My Life as a Preventive Lawyer
Kenneth Ross, Attorney at Law
In 1976, I became an in-house lawyer at Westinghouse Electric and
immediately was immersed in legal activities that required me to be a preventive
lawyer. I didn't realize that was what I was doing and certainly didn't know how
to think preventively.
Sometime after that, I met Lou Brown and Ed Dauer. Unfortunately, I can't
remember the exact date but it must have been in the early 1980s. I remember
specifically having a dialogue with Lou Brown over the question of whether
litigators can be good prevention lawyers.
At that time I was mostly managing litigation first for Westinghouse
Electric and then Emerson Electric and not doing much prevention. Also, I was
involved in the ABA Section of Litigation. Therefore, my perspective was that
litigators, inside or outside of a corporation, could provide good preventive advice.
Lou disagreed and we had several conversations and letters back and forth on the
Even before I met Lou and Ed, I had heard the term "product liability
prevention" in connection with engineering seminars in New Jersey. In 1977, I
founded and co-chaired a seminar for the Practising Law Institute on the
prevention and defense of product liability. I was not aware of any product
liability lawyers who claimed to do prevention as I was doing it, so I guess I was
somewhat of a pioneer, at least in that substantive area.
The reality is that many lawyers, mostly in-house, were practicing
preventive law at that time but didn't have a name for it and, more importantly,
didn't understand the dynamics and processes of practicing preventively.
Lou Brown and Ed Dauer provided myself and other lawyers who gave
preventive advice an organized way to think and to act as we tried to help our
clients minimize legal risks. They were my gurus, my shining lights on a hill.
They gave me comfort in knowing that there were others much smarter than me
who were helping to develop a practice area that was rigorous, analytical, and
beneficial for our clients.
For the next decade, I had the privilege of working with Lou and Ed on the
Board of the National Center for Preventive Law and other activities. I thoroughly
enjoyed these activities and regret that I was so far from Denver and Los Angeles
and not able to participate even more.
Over the years, I learned that many lawyers don't like to practice preventive
law, especially the proactive aspect of it, because it is too speculative. We learn in
law school how to analyze the law after an event has taken place. We have an
event or a transaction, a place, a time, and known parties. The proactive part of
preventive lawyering usually means that the event has not taken place and
therefore we have an unknown time, place and parties. How do you practice law
given the lack of facts?
The speculative nature of preventive law was the part that always intrigued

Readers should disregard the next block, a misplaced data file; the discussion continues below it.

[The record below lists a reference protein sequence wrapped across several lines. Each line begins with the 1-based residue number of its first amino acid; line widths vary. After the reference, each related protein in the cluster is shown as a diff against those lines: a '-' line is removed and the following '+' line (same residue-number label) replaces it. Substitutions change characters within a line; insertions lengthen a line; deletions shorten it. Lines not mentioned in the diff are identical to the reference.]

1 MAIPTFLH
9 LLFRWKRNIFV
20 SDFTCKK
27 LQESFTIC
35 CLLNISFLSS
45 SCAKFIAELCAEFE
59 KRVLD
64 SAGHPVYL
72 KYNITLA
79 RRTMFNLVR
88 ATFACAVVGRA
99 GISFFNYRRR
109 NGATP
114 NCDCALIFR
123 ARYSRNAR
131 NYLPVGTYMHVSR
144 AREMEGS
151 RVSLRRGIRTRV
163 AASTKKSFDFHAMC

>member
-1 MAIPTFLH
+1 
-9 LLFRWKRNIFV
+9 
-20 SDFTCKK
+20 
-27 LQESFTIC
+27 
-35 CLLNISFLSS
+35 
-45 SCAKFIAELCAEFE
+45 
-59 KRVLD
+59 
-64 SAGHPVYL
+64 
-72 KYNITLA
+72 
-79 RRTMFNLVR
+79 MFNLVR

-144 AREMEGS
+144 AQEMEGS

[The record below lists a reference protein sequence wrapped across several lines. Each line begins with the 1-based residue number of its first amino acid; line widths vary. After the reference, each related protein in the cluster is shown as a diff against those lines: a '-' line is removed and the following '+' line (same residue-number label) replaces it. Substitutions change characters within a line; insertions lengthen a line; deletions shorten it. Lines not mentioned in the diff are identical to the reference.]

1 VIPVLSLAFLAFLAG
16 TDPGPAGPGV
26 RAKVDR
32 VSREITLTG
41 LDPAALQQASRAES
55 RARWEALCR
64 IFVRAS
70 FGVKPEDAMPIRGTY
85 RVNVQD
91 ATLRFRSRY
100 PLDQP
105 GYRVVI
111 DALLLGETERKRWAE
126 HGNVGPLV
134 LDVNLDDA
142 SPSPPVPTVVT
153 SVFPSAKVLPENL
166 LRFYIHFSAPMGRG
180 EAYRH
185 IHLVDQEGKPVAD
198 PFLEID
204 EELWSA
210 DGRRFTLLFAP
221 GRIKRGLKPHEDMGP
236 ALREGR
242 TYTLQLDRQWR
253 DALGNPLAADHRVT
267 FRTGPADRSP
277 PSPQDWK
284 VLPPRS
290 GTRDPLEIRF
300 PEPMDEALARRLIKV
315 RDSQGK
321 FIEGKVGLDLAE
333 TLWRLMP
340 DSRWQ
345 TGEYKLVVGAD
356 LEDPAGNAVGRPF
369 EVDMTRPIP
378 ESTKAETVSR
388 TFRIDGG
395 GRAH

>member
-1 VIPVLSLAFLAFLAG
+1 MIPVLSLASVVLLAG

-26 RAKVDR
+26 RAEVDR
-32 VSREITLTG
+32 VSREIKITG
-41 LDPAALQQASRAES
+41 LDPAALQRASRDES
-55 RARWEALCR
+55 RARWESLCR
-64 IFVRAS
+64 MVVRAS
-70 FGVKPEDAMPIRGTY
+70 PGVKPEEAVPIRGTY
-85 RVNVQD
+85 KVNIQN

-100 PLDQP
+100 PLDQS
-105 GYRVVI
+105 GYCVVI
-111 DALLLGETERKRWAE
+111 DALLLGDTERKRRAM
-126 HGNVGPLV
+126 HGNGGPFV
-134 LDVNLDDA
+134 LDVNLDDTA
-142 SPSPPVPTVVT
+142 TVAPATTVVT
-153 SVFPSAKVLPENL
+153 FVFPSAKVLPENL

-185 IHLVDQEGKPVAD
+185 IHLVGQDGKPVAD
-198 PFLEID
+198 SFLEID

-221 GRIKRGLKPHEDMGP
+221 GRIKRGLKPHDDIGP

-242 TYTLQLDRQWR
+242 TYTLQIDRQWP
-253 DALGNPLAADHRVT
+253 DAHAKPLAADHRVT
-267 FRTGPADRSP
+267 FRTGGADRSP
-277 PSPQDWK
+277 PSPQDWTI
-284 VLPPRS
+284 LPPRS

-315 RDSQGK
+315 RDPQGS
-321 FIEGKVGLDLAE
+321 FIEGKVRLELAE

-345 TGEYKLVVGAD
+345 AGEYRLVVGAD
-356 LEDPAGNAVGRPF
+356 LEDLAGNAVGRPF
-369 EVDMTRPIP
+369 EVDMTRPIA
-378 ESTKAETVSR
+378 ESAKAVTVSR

me. Reacting to problems is a necessary and helpful part of preventive lawyering.
Trying to prevent future legal problems after a problem has occurred is, of course,
very necessary. Trying to prevent future legal problems when none have yet
occurred is harder and more challenging.
Predicting future legal problems involves legal risk assessment and is a key
ingredient to successfully practicing preventive law and being helpful to your
clients. Yet how do you assess the probability of something happening that never
has happened before? You can't just assume the "worst case scenario." If you
did, your client would have to do many things that probably aren't necessary.
So, what do you do? This is the hard part of preventive lawyering. We
didn't learn it in law school and law professors don't generally teach this.
Unfortunately, they don't even understand the concept and base all of their
teaching on analyzing cases, which assumes something has happened.
In 1991, I started teaching product liability at a law school in Minnesota. I
have taught at William Mitchell Law School and the University of Minnesota Law
School. First, I was going to teach a course on preventive law but the Dean didn't
think that students would sign up for such an amorphous sounding course. So,
instead, we created a product liability course that focused on preventive law
The students hear about the role of a lawyer in understanding the relevant
law, helping the client analyze risk, and proposing risk minimization activities.
They learn about the benefits of being proactive and how to sell the concept to
More recently, I took the preventive law concept and created a course at
William Mitchell called Business Ethics and Corporate Decision-Making. In this
course, we discuss the relationship of business ethics to corporate compliance to
preventive law. I argue that they are intertwined in the process of helping
corporate clients comply with the law, minimize legal problems, and comply with
the ethical and moral codes of the company. I again argue for an activist role for a
lawyer to be proactive, from a legal and ethical standpoint.
I have been a preventive lawyer for 24 of my 27 years of practice. I have
devoted my career to it. It has made my practice interesting and challenging. If I
had continued with the litigation career that I started out of law school, I am sure I
would have burned out long ago. Preventive lawyering has been wildly enjoyable,
less stressful, less adversarial, and much more beneficial for my clients and
I am thrilled with the launching of the National Center for Preventive Law
and the Louis M. Brown Program in Preventive Law at California Western School
of Law. I hope to be able to participate and contribute to the success of this
program. Keeping Lou's dream alive is very important to all of us who many
years ago were hooked by the simple concept that lawyers are supposed to help
clients prevent problems and not just help clean up after they occur.